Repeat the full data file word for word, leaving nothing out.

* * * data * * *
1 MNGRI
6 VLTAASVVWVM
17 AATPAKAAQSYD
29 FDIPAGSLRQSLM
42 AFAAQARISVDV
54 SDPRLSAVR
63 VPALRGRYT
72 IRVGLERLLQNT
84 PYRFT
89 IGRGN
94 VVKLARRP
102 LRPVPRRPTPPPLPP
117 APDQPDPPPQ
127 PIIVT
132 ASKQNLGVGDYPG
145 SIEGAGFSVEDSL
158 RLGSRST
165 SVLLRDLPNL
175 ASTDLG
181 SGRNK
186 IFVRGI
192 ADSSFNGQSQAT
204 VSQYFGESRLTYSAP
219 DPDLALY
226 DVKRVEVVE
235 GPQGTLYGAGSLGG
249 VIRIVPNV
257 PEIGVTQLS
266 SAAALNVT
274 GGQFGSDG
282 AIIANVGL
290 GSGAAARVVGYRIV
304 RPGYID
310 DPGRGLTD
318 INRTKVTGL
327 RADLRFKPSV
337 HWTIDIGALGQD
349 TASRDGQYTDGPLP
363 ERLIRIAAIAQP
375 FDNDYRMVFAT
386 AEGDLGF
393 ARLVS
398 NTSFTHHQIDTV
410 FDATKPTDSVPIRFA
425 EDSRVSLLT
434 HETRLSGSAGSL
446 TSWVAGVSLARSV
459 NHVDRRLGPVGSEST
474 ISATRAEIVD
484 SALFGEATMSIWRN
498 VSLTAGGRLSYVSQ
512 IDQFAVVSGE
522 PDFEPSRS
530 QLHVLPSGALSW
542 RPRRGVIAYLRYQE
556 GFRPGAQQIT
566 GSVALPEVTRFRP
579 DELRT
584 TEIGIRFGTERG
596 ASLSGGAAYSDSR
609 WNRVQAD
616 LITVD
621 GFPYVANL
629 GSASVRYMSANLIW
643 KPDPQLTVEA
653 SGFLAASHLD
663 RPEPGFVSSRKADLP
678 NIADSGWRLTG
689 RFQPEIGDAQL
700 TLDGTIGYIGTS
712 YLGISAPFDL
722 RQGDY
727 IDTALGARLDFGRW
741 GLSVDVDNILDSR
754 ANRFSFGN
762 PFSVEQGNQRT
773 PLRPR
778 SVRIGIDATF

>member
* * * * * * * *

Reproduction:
1 MNGRI
6 VLTAASVVWVM
17 AATPAKAAQSYD
29 FDIPAGSLRQSLM
42 AFAAQARISVDV
54 SDPRLSAVR
63 VPALRGRYT
72 IRVGLERLLQNT
84 PYRFT
89 IGRGN
94 VVKLARRP
102 LRPVPRRPTPPPLPP
117 APDQPDPPPQ
127 PIIVT
132 ASKQNLGVGDYPG
145 SIEGAGFSVEDSL
158 RLGSRST
165 SVLLRDLPNL
175 ASTDLG
181 SGRNK
186 IFVRGI
192 ADSSFNGQSQAT
204 VSQYFGESRLTYSAP
219 DPDLALY
226 DVKRVEVVE
235 GPQGTLYGAGSLGG
249 VIRIVPNV
257 PEIGVTQLS
266 SAAALNVT
274 GGQFGSDG
282 AIIANVGL
290 GSGAAARVVGYRIV
304 RPGYID
310 DPGRGLTD
318 INRTKVTGL
327 RADLRFKPSV
337 HWTIDIGALGQD
349 TASRDGQYTDGPLP
363 ERLIRIAAIAQP
375 FDNDYRMVFAT
386 AEGDLGF
393 ARLVS
398 NTSFTHHQIDTV
410 FDATKPTDSVPIRFA
425 EDSRVSLLT
434 HETRLSGSAGSL
446 TSWVAGVSLARSV
459 NHVDRRLGPVGSEST
474 ISATRAEIVD
484 SALFGEATMSIWRN
498 VSLTAGGRLSYVSQ
512 IDQFAVVSGE
522 PDFEPSRS
530 QLHVLPSGALSW
542 RPRRGVIAYLRYQE
556 GFRPGAQQIT
566 GSVALPEVTRFRP
579 DELRT
584 TEIGIRFGTERG
596 ASLSGGAAYSDSR
609 WNRVQAD
616 LITVD
621 GFPYVANL
629 GSASVRYMSANLIW
643 KPDPQLTVEA
653 SGFLAASHLD
663 RPEPGFVSSRKADLP
678 NIADSGWRLTG
689 RFQPEIGDAQL
700 TLDGTIGYIGTS
712 YLGISAPFDL
722 RQGDY
727 IDTALGARLDFGRW
741 GLSVDVDNILDSR
754 ANRFSFGN
762 PFSVEQGNQRT
773 PLRPR
778 SVRIGIDATF

>member